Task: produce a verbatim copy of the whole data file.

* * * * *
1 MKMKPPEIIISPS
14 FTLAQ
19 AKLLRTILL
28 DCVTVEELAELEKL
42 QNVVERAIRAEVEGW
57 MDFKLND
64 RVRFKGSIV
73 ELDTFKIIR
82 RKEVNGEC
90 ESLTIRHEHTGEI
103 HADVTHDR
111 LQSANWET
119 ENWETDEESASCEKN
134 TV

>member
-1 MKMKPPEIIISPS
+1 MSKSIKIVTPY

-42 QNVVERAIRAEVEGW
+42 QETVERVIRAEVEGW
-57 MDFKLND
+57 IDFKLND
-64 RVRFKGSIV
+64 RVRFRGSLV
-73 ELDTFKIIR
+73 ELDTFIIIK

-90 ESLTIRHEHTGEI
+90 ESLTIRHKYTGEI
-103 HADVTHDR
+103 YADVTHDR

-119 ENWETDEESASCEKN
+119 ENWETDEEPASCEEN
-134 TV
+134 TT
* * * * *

1 MKMKPPEIIISPS
14 FTLAQ
19 AKLLRTILL
28 DCVTVEELAELEKL
42 QNVVERAIRAEVEGW
57 MDFKLND
64 RVRFKGSIV
73 ELDTFKIIR
82 RKEVNGEC
90 ESLTIRHEHTGEI
103 HADVTHDR
111 LQSANWET
119 ENWETDEESASCEKN
134 TV

>member
-1 MKMKPPEIIISPS
+1 MSKSIKIVTPY

-42 QNVVERAIRAEVEGW
+42 QETVERVIRAEVEGW
-57 MDFKLND
+57 IDFKLND
-64 RVRFKGSIV
+64 RVRFRGSLV
-73 ELDTFKIIR
+73 ELDTFIIIK

-90 ESLTIRHEHTGEI
+90 ESLTIRHKYTGEI
-103 HADVTHDR
+103 YADVTHDR

-119 ENWETDEESASCEKN
+119 ENWETDEEPASCEEN
-134 TV
+134 TT